The Life Cycle of a CSOP Investment: Sample Calculation for a German Wind Turbine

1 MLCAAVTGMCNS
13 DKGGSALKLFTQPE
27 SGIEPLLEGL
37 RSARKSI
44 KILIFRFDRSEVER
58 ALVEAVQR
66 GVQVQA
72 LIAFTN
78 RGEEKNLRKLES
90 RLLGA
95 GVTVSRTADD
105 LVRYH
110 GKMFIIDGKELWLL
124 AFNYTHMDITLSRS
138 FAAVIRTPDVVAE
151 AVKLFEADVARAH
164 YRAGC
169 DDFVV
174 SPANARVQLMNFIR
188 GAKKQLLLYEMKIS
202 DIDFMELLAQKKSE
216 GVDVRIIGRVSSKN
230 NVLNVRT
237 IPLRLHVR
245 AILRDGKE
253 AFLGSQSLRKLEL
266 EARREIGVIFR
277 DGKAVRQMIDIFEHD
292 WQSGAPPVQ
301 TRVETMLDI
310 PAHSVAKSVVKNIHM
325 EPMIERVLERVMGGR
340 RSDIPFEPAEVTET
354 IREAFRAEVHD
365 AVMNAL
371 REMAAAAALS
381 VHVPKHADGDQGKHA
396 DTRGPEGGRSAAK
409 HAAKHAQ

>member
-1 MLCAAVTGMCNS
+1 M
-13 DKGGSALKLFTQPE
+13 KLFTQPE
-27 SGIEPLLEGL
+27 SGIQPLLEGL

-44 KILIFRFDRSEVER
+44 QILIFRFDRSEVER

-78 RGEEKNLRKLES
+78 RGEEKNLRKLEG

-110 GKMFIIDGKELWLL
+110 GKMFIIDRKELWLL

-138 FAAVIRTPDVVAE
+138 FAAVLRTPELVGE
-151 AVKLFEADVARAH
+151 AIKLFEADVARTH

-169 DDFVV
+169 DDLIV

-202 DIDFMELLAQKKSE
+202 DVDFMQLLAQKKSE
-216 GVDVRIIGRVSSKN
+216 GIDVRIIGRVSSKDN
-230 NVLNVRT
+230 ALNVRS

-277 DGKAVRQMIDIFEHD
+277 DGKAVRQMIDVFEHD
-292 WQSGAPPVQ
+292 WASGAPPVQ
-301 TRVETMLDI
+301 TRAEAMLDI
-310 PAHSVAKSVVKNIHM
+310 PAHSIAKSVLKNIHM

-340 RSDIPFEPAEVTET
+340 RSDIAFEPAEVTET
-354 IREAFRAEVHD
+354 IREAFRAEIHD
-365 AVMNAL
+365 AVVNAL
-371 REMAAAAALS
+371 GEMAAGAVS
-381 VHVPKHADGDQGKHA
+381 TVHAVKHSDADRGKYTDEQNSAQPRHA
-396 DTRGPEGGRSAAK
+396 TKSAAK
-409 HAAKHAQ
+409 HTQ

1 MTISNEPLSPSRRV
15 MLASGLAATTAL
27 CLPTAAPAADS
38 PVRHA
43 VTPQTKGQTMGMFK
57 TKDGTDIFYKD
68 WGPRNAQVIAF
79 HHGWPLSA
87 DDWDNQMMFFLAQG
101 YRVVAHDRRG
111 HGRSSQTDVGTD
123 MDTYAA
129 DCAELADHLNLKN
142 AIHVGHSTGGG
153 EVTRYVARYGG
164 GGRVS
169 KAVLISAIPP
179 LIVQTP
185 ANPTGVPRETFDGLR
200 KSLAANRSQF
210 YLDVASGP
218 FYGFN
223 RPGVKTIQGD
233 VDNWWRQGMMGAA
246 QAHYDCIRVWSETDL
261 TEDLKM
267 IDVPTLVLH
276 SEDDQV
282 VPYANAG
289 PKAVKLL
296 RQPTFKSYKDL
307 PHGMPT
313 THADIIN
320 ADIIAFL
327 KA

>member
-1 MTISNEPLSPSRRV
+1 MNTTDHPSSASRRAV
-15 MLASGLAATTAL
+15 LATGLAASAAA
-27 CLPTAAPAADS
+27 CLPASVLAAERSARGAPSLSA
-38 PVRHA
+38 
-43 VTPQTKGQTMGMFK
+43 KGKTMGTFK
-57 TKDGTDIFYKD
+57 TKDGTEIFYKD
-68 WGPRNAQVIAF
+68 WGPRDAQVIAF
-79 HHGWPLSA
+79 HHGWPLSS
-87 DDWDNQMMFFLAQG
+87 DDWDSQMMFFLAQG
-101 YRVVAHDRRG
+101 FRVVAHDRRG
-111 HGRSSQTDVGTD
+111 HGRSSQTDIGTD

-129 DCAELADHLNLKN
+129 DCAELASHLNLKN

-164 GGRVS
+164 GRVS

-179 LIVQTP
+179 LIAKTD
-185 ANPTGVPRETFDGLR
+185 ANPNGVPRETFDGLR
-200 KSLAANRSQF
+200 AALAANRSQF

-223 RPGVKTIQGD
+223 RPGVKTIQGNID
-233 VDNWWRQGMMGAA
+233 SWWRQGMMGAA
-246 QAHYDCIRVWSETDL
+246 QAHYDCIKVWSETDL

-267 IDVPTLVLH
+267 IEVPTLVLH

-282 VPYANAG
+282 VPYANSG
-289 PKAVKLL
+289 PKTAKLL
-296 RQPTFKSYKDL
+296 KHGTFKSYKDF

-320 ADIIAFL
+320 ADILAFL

The sample calculations in this chapter illustrate the life cycle of a CSOP. They are based on the German Renewable Energy Act before the 2017 reform. This reform ushered the transition from a plain feed-in tariff (FIT) system to a tendering-based scheme. The main differences with regard to projects of a size that now fall under a tender scheme, as the example for the wind turbine below, are twofold: (1) investors interested in a project now need to bid for the contract, that is, they offer to implement the project based on an individually agreed FIT—the bids are those tariffs. Thus, the lowest bidder wins the procurement contract and later operates on the agreed FIT. (2) winners are no longer allowed to self-use the produced energy—all produced electricity has to be fed into the electricity system. While this contradicts the prosumer idea, for the sample calculations, both differences are unimportant: Firstly, instead of referring to the FIT as stipulated by in the Renewable Energy Act, the FIT that was determined in the tender applies. Secondly, RE-CSOPs are now lucrative if and only if the investors decide to sell the entire energy production. However, this has been the assumption of many simulated RE-CSOP implementations before; the following model calculations will illustrate why. Nonetheless, it should be noted that this circumstance is a specific feature of the recent German renewable energy policy, not having universal validity for other countries, either in the EU or worldwide.
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